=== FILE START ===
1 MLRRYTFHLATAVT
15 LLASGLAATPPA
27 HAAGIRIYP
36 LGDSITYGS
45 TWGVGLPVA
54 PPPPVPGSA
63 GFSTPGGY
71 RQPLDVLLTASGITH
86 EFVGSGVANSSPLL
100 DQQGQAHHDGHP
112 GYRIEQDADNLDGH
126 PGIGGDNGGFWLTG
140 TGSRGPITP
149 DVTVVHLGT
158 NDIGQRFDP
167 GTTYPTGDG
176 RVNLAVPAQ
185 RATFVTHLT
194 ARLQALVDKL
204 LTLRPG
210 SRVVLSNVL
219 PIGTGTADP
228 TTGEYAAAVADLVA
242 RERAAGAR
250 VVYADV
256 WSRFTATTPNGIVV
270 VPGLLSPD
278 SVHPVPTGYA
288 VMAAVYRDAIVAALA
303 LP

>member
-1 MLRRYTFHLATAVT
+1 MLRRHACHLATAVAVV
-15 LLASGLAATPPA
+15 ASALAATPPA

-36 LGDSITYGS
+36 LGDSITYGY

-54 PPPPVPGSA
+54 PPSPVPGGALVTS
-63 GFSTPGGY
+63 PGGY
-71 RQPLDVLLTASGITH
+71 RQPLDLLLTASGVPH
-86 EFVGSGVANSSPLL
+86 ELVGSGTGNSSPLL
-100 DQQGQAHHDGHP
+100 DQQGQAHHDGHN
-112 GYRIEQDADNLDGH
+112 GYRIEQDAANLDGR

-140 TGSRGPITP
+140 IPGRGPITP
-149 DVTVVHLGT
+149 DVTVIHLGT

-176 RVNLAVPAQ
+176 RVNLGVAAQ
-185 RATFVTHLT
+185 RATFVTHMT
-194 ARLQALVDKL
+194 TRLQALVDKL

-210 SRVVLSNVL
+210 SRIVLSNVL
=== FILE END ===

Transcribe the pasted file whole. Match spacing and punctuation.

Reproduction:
1 MLRRYTFHLATAVT
15 LLASGLAATPPA
27 HAAGIRIYP
36 LGDSITYGS
45 TWGVGLPVA
54 PPPPVPGSA
63 GFSTPGGY
71 RQPLDVLLTASGITH
86 EFVGSGVANSSPLL
100 DQQGQAHHDGHP
112 GYRIEQDADNLDGH
126 PGIGGDNGGFWLTG
140 TGSRGPITP
149 DVTVVHLGT
158 NDIGQRFDP
167 GTTYPTGDG
176 RVNLAVPAQ
185 RATFVTHLT
194 ARLQALVDKL
204 LTLRPG
210 SRVVLSNVL
219 PIGTGTADP
228 TTGEYAAAVADLVA
242 RERAAGAR
250 VVYADV
256 WSRFTATTPNGIVV
270 VPGLLSPD
278 SVHPVPTGYA
288 VMAAVYRDAIVAALA
303 LP

>member
-1 MLRRYTFHLATAVT
+1 MLRRHACHLATAVAVV
-15 LLASGLAATPPA
+15 ASALAATPPA

-36 LGDSITYGS
+36 LGDSITYGY

-54 PPPPVPGSA
+54 PPSPVPGGALVTS
-63 GFSTPGGY
+63 PGGY
-71 RQPLDVLLTASGITH
+71 RQPLDLLLTASGVPH
-86 EFVGSGVANSSPLL
+86 ELVGSGTGNSSPLL
-100 DQQGQAHHDGHP
+100 DQQGQAHHDGHN
-112 GYRIEQDADNLDGH
+112 GYRIEQDAANLDGR

-140 TGSRGPITP
+140 IPGRGPITP
-149 DVTVVHLGT
+149 DVTVIHLGT

-176 RVNLAVPAQ
+176 RVNLGVAAQ
-185 RATFVTHLT
+185 RATFVTHMT
-194 ARLQALVDKL
+194 TRLQALVDKL

-210 SRVVLSNVL
+210 SRIVLSNVL